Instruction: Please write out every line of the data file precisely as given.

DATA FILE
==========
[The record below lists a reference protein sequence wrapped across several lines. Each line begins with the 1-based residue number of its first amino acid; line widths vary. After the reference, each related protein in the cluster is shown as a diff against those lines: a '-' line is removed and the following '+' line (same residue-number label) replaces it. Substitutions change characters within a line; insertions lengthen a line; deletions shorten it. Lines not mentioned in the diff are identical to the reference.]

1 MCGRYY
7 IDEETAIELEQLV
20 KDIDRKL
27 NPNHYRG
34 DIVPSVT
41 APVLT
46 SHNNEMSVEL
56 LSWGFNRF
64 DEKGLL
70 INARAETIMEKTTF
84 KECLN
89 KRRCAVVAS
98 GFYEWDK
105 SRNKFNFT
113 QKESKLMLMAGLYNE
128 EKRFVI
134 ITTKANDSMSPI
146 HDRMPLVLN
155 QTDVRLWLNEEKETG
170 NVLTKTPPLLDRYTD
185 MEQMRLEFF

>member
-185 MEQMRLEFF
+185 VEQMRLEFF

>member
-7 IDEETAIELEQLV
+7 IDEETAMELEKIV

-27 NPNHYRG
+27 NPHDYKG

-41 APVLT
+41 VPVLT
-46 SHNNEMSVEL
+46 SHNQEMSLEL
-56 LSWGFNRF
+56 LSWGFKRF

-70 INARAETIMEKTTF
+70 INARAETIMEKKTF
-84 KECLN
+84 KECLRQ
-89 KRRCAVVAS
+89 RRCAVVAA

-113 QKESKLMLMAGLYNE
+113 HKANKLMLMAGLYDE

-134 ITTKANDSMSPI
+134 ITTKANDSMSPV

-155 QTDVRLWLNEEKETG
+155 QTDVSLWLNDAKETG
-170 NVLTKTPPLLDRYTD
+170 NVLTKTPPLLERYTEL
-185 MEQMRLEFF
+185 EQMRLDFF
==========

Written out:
[The record below lists a reference protein sequence wrapped across several lines. Each line begins with the 1-based residue number of its first amino acid; line widths vary. After the reference, each related protein in the cluster is shown as a diff against those lines: a '-' line is removed and the following '+' line (same residue-number label) replaces it. Substitutions change characters within a line; insertions lengthen a line; deletions shorten it. Lines not mentioned in the diff are identical to the reference.]

1 MCGRYY
7 IDEETAIELEQLV
20 KDIDRKL
27 NPNHYRG
34 DIVPSVT
41 APVLT
46 SHNNEMSVEL
56 LSWGFNRF
64 DEKGLL
70 INARAETIMEKTTF
84 KECLN
89 KRRCAVVAS
98 GFYEWDK
105 SRNKFNFT
113 QKESKLMLMAGLYNE
128 EKRFVI
134 ITTKANDSMSPI
146 HDRMPLVLN
155 QTDVRLWLNEEKETG
170 NVLTKTPPLLDRYTD
185 MEQMRLEFF

>member
-185 MEQMRLEFF
+185 VEQMRLEFF

>member
-7 IDEETAIELEQLV
+7 IDEETAMELEKIV

-27 NPNHYRG
+27 NPHDYKG

-41 APVLT
+41 VPVLT
-46 SHNNEMSVEL
+46 SHNQEMSLEL
-56 LSWGFNRF
+56 LSWGFKRF

-70 INARAETIMEKTTF
+70 INARAETIMEKKTF
-84 KECLN
+84 KECLRQ
-89 KRRCAVVAS
+89 RRCAVVAA

-113 QKESKLMLMAGLYNE
+113 HKANKLMLMAGLYDE

-134 ITTKANDSMSPI
+134 ITTKANDSMSPV

-155 QTDVRLWLNEEKETG
+155 QTDVSLWLNDAKETG
-170 NVLTKTPPLLDRYTD
+170 NVLTKTPPLLERYTEL
-185 MEQMRLEFF
+185 EQMRLDFF